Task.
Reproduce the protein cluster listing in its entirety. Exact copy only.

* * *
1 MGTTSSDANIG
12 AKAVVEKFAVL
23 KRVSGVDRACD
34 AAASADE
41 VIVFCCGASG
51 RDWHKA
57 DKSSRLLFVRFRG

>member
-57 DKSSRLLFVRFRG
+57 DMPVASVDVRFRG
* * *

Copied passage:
1 MGTTSSDANIG
12 AKAVVEKFAVL
23 KRVSGVDRACD
34 AAASADE
41 VIVFCCGASG
51 RDWHKA
57 DKSSRLLFVRFRG

>member
-57 DKSSRLLFVRFRG
+57 DMPVASVDVRFRG